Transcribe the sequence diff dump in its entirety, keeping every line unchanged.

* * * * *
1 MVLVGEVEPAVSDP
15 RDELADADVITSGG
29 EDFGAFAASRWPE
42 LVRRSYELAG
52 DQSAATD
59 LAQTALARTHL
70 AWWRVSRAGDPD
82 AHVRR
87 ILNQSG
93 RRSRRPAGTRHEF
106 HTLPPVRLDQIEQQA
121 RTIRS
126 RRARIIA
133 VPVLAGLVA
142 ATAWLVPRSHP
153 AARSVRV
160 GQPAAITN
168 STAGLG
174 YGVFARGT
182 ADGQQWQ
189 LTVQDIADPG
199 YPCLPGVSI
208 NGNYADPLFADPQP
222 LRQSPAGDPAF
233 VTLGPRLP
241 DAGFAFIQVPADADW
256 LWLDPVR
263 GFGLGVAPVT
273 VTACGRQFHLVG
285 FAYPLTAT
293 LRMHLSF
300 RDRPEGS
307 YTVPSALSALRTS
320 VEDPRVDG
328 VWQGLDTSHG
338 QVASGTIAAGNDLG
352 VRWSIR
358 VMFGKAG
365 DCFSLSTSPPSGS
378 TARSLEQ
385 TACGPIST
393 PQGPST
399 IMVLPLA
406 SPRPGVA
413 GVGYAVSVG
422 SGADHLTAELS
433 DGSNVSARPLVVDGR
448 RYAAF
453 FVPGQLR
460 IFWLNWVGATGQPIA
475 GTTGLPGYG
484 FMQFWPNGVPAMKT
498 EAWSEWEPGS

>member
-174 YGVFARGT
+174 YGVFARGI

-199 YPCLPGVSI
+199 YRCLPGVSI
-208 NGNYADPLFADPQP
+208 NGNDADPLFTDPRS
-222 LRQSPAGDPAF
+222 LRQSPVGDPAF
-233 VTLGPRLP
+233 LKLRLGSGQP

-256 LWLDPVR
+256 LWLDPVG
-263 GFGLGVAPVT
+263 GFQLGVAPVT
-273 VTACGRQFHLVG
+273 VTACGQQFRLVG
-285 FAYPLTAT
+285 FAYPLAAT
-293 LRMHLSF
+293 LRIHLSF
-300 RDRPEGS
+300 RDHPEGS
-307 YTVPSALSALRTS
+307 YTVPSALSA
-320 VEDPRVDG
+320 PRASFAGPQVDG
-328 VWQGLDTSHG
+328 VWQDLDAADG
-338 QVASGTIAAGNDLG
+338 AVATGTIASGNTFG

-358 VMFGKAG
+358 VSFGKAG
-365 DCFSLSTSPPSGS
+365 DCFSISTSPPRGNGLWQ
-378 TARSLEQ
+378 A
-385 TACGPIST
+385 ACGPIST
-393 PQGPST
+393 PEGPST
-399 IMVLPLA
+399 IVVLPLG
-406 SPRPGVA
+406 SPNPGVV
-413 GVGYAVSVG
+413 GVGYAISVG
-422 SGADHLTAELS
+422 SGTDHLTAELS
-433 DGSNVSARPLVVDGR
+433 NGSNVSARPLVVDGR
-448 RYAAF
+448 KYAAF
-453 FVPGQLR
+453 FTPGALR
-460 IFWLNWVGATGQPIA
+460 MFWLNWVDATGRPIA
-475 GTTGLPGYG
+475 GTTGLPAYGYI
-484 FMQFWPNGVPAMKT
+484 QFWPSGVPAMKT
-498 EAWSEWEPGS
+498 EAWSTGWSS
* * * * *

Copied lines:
1 MVLVGEVEPAVSDP
15 RDELADADVITSGG
29 EDFGAFAASRWPE
42 LVRRSYELAG
52 DQSAATD
59 LAQTALARTHL
70 AWWRVSRAGDPD
82 AHVRR
87 ILNQSG
93 RRSRRPAGTRHEF
106 HTLPPVRLDQIEQQA
121 RTIRS
126 RRARIIA
133 VPVLAGLVA
142 ATAWLVPRSHP
153 AARSVRV
160 GQPAAITN
168 STAGLG
174 YGVFARGT
182 ADGQQWQ
189 LTVQDIADPG
199 YPCLPGVSI
208 NGNYADPLFADPQP
222 LRQSPAGDPAF
233 VTLGPRLP
241 DAGFAFIQVPADADW
256 LWLDPVR
263 GFGLGVAPVT
273 VTACGRQFHLVG
285 FAYPLTAT
293 LRMHLSF
300 RDRPEGS
307 YTVPSALSALRTS
320 VEDPRVDG
328 VWQGLDTSHG
338 QVASGTIAAGNDLG
352 VRWSIR
358 VMFGKAG
365 DCFSLSTSPPSGS
378 TARSLEQ
385 TACGPIST
393 PQGPST
399 IMVLPLA
406 SPRPGVA
413 GVGYAVSVG
422 SGADHLTAELS
433 DGSNVSARPLVVDGR
448 RYAAF
453 FVPGQLR
460 IFWLNWVGATGQPIA
475 GTTGLPGYG
484 FMQFWPNGVPAMKT
498 EAWSEWEPGS

>member
-174 YGVFARGT
+174 YGVFARGI

-199 YPCLPGVSI
+199 YRCLPGVSI
-208 NGNYADPLFADPQP
+208 NGNDADPLFTDPRS
-222 LRQSPAGDPAF
+222 LRQSPVGDPAF
-233 VTLGPRLP
+233 LKLRLGSGQP

-256 LWLDPVR
+256 LWLDPVG
-263 GFGLGVAPVT
+263 GFQLGVAPVT
-273 VTACGRQFHLVG
+273 VTACGQQFRLVG
-285 FAYPLTAT
+285 FAYPLAAT
-293 LRMHLSF
+293 LRIHLSF
-300 RDRPEGS
+300 RDHPEGS
-307 YTVPSALSALRTS
+307 YTVPSALSA
-320 VEDPRVDG
+320 PRASFAGPQVDG
-328 VWQGLDTSHG
+328 VWQDLDAADG
-338 QVASGTIAAGNDLG
+338 AVATGTIASGNTFG

-358 VMFGKAG
+358 VSFGKAG
-365 DCFSLSTSPPSGS
+365 DCFSISTSPPRGNGLWQ
-378 TARSLEQ
+378 A
-385 TACGPIST
+385 ACGPIST
-393 PQGPST
+393 PEGPST
-399 IMVLPLA
+399 IVVLPLG
-406 SPRPGVA
+406 SPNPGVV
-413 GVGYAVSVG
+413 GVGYAISVG
-422 SGADHLTAELS
+422 SGTDHLTAELS
-433 DGSNVSARPLVVDGR
+433 NGSNVSARPLVVDGR
-448 RYAAF
+448 KYAAF
-453 FVPGQLR
+453 FTPGALR
-460 IFWLNWVGATGQPIA
+460 MFWLNWVDATGRPIA
-475 GTTGLPGYG
+475 GTTGLPAYGYI
-484 FMQFWPNGVPAMKT
+484 QFWPSGVPAMKT
-498 EAWSEWEPGS
+498 EAWSTGWSS